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. Last Updated: 07/27/2016

A War With Armenia? Not This Azeri Army

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BAKU, Azerbaijan -- If you judge a country by the state of its army, Azerbaijan is heading for the rocks.

All 3,000 cadets at the Higher Military Academy in Baku deserted their barracks last Tuesday to protest their meager wages and atrocious living conditions.

Relatives of the deserters gathered outside the gates of the academy early Wednesday morning, anxious for news of their return. One told me her son had jumped ship because he had had enough.

"It's little better than a prison in there," she said. "They get just one hour of running water a day, and there's no electricity or gas, even in winter."

An embarrassed Safar Abiyev, the country's interior minister, hurried to the academy Tuesday night to try to sort things out. By Wednesday morning, a lot of the trainee officers had returned to their barracks, and a full investigation is now under way.

The mass desertion comes at an unfortunate time for the Interior Ministry, which is still reeling from criticism for the deaths of at least a dozen conscripts from heat stroke this year.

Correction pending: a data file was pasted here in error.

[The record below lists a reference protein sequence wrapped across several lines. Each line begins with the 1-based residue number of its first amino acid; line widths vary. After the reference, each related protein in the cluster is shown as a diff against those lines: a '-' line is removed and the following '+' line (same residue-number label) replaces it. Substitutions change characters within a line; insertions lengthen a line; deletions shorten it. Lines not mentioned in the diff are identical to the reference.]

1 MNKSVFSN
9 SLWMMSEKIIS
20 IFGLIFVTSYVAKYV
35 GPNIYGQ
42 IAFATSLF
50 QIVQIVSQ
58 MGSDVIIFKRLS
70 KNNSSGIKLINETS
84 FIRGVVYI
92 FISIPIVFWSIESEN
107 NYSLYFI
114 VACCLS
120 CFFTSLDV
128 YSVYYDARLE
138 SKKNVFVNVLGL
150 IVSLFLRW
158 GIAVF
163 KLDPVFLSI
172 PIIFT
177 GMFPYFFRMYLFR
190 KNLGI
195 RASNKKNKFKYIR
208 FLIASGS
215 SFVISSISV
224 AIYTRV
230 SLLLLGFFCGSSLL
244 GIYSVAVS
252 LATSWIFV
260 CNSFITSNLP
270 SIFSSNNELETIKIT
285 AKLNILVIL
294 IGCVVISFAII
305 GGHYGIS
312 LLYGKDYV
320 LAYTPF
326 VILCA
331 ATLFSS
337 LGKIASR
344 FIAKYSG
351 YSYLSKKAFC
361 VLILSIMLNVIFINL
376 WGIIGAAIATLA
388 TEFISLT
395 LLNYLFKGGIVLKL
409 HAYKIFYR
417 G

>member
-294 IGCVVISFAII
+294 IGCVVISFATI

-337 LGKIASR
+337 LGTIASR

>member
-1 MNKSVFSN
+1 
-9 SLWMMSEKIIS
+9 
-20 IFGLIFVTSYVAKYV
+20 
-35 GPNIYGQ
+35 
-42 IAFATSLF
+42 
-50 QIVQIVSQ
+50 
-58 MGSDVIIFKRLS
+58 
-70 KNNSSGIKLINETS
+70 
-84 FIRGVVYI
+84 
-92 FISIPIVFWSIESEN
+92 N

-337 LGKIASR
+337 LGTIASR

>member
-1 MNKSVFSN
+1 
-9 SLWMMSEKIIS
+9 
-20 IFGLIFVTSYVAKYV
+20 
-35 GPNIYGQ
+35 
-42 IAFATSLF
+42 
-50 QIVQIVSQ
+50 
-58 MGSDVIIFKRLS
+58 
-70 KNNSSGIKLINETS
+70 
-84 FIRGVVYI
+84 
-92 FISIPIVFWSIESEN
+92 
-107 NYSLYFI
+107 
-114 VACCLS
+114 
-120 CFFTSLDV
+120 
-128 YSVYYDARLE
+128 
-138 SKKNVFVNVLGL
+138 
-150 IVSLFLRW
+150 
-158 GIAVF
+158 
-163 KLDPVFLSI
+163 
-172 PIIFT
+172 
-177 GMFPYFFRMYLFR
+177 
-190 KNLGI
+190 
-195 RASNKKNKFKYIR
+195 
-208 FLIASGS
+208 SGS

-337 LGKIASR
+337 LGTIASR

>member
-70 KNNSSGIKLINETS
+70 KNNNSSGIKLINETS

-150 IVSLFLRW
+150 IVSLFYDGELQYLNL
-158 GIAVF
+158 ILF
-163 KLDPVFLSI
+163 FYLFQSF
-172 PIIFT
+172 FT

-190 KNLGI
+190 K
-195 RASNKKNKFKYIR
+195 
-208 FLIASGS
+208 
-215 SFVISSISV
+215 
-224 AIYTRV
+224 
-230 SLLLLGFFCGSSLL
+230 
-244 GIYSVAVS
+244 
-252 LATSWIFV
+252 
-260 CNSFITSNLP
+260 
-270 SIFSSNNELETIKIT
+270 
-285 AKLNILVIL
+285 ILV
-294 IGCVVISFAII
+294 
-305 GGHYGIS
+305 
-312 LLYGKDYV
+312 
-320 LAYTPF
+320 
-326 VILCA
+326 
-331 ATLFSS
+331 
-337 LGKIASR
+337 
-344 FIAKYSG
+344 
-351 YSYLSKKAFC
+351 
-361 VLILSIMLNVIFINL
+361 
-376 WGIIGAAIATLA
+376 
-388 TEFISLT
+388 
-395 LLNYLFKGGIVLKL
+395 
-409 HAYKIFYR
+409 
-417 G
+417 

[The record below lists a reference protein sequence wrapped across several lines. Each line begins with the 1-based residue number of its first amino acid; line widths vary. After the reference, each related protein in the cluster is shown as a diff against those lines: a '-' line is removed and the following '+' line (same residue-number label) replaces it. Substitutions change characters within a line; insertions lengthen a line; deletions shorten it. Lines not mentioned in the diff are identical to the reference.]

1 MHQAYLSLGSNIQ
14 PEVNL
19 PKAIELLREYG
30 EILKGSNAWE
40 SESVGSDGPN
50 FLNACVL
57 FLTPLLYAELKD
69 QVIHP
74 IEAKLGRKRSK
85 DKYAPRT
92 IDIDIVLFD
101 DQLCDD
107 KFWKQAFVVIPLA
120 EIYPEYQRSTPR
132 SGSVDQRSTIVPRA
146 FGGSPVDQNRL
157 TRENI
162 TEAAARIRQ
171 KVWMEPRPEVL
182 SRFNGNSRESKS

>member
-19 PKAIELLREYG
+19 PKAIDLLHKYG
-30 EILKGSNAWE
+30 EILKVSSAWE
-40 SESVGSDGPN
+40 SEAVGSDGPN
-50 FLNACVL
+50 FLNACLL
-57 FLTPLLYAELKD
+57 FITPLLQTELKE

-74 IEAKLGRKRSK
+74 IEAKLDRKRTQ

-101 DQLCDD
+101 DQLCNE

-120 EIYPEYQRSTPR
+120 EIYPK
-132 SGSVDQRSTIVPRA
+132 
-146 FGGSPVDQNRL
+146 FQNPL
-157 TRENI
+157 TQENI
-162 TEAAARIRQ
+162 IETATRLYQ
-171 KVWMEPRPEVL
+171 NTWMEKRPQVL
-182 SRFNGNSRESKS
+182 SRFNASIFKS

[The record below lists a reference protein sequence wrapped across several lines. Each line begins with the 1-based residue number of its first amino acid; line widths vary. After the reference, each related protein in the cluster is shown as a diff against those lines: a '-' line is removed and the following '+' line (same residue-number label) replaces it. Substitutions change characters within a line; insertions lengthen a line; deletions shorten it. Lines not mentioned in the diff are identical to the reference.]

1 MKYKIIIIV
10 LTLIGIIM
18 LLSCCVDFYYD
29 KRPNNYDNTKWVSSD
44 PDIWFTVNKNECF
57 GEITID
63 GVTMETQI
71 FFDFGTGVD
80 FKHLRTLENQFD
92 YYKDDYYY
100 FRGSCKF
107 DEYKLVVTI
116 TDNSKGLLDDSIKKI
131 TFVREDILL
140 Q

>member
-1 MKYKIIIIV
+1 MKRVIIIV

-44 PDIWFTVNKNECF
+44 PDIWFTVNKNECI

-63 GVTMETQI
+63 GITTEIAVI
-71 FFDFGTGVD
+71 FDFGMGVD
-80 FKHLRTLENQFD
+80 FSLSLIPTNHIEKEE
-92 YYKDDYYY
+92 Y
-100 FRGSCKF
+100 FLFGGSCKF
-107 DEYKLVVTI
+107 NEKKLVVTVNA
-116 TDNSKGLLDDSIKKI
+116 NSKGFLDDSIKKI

Human rights groups here say soldiers are forced to march for hours in the fierce midday sun, often without any water to drink, despite a ban on drills being held during the hottest part of the day.

A former officer in the Soviet army who didn't want to be named said Azerbaijan's military is in a sorry state.

"If a person is always thinking about how difficult his situation is, if he's always wondering how he's going to feed his children and whether there will be any running water or if he'll have to go and steal it from somewhere, what sort of an officer is he going to make?" he said.

Since the collapse of the Soviet Union, its former republics have had to patch together armies on a shoestring. Azerbaijan relies on conscripts to pad out its military forces, but anyone with a bit of nous and a couple of hundred dollars to spare can buy their way out. The ones who can't are often in poor health and unfit to serve.

On top of this, the Azeri army suffered huge losses during the six-year war with neighboring Armenia, which ended in a fragile cease-fire in 1994.

Dire straits call for dire measures, and so the president, Haidar Aliyev, has set up a charitable fund to boost his wretched military. So far donations have been few.

Hard-liners in the government are keen to finish off the war with Armenia. But given the events of last week, it looks as though the country's armed forces may not be up to the job.

Chloe Arnold is a freelance journalist based in Baku, Azerbaijan.